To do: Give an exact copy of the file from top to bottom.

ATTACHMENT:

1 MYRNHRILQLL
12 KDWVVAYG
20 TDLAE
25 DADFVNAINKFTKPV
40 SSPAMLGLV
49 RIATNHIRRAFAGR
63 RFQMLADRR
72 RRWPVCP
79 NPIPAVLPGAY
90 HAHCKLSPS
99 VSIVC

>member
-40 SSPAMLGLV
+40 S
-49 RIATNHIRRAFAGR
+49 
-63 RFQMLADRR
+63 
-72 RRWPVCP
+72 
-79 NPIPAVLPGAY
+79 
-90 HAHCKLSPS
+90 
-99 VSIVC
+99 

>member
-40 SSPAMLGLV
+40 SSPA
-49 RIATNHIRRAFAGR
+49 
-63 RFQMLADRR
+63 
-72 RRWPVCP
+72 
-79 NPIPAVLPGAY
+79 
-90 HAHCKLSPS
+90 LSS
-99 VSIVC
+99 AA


1 MYRNHRILQLL
12 KDWVVAYG
20 TDLAE
25 DADFVNAINKFTKPV
40 SSPAMLGLV
49 RIATNHIRRAFAGR
63 RFQMLADRR
72 RRWPVCP
79 NPIPAVLPGAY
90 HAHCKLSPS
99 VSIVC

>member
-40 SSPAMLGLV
+40 S
-49 RIATNHIRRAFAGR
+49 
-63 RFQMLADRR
+63 
-72 RRWPVCP
+72 
-79 NPIPAVLPGAY
+79 
-90 HAHCKLSPS
+90 
-99 VSIVC
+99 

>member
-40 SSPAMLGLV
+40 SSPA
-49 RIATNHIRRAFAGR
+49 
-63 RFQMLADRR
+63 
-72 RRWPVCP
+72 
-79 NPIPAVLPGAY
+79 
-90 HAHCKLSPS
+90 LSS
-99 VSIVC
+99 AA